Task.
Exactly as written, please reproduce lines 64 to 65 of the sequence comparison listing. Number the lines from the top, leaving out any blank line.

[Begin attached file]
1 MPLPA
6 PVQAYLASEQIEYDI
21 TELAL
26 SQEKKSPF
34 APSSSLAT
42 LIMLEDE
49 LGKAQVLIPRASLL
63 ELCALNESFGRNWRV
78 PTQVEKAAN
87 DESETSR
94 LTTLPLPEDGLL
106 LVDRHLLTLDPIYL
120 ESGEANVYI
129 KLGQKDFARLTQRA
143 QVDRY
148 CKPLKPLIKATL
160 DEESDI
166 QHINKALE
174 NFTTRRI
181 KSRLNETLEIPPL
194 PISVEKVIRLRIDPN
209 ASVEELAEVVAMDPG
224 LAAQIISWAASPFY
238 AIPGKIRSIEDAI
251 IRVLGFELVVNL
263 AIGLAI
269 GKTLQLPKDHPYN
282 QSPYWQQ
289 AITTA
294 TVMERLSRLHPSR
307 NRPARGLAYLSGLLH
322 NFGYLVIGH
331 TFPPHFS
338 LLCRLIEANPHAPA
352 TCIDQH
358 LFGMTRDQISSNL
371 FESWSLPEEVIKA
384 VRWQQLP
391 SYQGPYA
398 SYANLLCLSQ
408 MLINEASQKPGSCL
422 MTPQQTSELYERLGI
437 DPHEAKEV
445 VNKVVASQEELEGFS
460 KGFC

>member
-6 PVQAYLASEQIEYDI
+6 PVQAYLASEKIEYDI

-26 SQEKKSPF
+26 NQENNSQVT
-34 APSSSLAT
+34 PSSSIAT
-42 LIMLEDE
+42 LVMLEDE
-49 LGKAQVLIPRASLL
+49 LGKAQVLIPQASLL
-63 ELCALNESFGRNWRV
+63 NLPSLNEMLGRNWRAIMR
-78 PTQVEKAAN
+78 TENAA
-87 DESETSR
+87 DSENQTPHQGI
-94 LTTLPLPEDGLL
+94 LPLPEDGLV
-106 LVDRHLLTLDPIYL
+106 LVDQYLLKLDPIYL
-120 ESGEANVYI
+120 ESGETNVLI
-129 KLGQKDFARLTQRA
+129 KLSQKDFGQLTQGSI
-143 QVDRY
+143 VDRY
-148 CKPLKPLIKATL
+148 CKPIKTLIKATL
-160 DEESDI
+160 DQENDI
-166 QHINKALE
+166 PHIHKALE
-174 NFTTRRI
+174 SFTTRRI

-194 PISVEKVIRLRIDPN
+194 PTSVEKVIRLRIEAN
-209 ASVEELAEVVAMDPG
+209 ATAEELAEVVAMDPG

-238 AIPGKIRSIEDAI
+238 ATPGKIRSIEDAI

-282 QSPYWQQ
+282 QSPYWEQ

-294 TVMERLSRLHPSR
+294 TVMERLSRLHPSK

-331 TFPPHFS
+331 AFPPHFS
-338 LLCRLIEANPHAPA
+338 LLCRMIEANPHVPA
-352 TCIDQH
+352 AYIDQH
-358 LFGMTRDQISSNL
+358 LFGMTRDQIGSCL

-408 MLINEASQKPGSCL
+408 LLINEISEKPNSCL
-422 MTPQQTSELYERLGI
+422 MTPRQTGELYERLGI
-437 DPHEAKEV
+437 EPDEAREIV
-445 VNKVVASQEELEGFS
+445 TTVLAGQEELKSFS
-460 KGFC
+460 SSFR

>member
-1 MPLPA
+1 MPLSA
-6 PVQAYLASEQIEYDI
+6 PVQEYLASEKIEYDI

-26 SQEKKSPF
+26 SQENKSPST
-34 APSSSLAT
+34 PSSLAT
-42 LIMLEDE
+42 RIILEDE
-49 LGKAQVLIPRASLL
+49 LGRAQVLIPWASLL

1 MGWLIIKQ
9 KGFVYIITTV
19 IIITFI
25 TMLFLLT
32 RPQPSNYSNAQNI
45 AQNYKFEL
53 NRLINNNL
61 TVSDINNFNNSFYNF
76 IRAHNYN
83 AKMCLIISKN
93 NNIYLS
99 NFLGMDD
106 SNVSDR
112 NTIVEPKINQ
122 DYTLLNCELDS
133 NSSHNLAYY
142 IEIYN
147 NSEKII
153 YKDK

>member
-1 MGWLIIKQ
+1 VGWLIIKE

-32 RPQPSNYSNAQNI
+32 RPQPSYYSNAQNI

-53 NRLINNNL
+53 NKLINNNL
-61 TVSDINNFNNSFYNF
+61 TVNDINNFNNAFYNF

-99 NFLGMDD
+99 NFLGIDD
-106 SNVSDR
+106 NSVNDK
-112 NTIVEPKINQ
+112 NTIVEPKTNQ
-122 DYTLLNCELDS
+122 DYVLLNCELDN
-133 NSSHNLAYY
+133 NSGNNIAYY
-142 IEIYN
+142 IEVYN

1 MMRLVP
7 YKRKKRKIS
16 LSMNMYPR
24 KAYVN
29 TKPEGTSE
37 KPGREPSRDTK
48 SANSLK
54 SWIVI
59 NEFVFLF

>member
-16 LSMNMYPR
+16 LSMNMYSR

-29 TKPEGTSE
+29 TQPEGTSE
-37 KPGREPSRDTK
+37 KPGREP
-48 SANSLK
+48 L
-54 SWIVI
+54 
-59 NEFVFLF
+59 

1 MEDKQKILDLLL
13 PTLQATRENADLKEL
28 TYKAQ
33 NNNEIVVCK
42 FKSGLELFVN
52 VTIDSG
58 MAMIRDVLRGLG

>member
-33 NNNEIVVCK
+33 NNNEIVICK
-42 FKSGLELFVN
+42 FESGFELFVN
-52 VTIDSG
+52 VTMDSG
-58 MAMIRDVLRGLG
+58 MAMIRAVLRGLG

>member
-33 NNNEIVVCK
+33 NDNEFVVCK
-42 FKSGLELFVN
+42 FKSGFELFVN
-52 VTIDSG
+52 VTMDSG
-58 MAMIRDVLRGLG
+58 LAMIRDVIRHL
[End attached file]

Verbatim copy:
+94 LPLPEDGLV
-106 LVDRHLLTLDPIYL